The Royal Academy of Arts’ inaugural Architecture Prize winner has just been announced. This year, the accolade goes to Japanese architect Itsuko Hasegawa. 

One of Japan’s lesser-known architects beyond the country’s borders, Hasegawa was praised by the jury for her lightness of touch and spirit of invention. Having worked both within the forward-thinking Metabolist movement and with traditional Japanese architecture, Hasegawa certainly bridges a range of influences, which she translates delicately into her own work. Her best known buildings include the Shonandai Cultural Centre in Fujisawa, the Sumida Culture Factory and the Yamanashi Museum of Fruit.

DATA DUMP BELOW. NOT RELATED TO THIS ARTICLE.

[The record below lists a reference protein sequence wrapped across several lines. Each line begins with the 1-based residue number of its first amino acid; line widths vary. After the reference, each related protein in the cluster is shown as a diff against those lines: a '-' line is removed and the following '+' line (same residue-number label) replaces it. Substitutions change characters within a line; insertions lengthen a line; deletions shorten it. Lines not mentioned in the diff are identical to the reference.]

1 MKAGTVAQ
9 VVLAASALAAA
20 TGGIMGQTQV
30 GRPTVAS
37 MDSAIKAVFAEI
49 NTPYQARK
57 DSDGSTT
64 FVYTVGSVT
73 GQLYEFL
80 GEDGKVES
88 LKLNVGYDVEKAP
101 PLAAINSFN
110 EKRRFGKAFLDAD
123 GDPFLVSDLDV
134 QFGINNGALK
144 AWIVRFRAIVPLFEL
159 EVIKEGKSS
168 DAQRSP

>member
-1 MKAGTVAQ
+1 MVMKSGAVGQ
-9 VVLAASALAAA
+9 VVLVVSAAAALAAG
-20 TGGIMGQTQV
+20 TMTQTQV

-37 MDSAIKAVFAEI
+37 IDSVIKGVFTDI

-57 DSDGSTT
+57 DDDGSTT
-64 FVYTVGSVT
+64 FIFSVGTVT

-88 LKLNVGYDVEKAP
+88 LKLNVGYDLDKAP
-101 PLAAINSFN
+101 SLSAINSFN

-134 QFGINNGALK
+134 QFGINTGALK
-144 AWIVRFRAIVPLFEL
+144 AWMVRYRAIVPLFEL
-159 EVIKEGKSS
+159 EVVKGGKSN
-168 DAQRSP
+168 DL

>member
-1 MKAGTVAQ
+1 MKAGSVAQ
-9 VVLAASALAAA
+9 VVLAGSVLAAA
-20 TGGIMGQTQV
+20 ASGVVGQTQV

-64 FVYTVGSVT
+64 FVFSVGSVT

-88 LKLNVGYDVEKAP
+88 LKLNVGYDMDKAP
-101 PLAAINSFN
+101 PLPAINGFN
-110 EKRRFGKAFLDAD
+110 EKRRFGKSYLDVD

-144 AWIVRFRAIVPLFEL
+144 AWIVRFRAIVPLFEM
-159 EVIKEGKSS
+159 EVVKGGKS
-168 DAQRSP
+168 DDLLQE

Selected by a panel comprising architect Richard Rogers RA, dean of Harvard Graduate School of Design Mohsen Mostafavi, BBC broadcaster Razia Iqbal, artist Conrad Shawcross RA and critic and curator Joseph Grima, Hasegawa was honoured for her ‘inspiring and enduring contribution to the culture of architecture’, explains the jury.

‘These new awards celebrate imaginative architecture that lifts the human spirit and the work of Itsuko Hasegawa certainly does so’, says Kate Goodwin, head of architecture and Drue Heinz Curator at the RA.

The winner of the Architecture Prize will join the winner of the Dorfman Award (the Royal Academy’s other new, major award  launched this year, focusing on new talent) in a public presentation in July, highlighting the institution’s role as a key global advocate for architecture.

This will follow the Dorfman’s announcement of its winner from a shortlist of five architects, including Arquitectura Expandida (Colombia), Go Hasegawa of Go Hasegawa and Associates (Japan), Anne Holtrop of Studio Anne Holtrop (The Netherlands and Bahrain), Rahel Shawl of RAAS Architects (Ethiopia), and Alireza Taghaboni of nextoffice (Iran).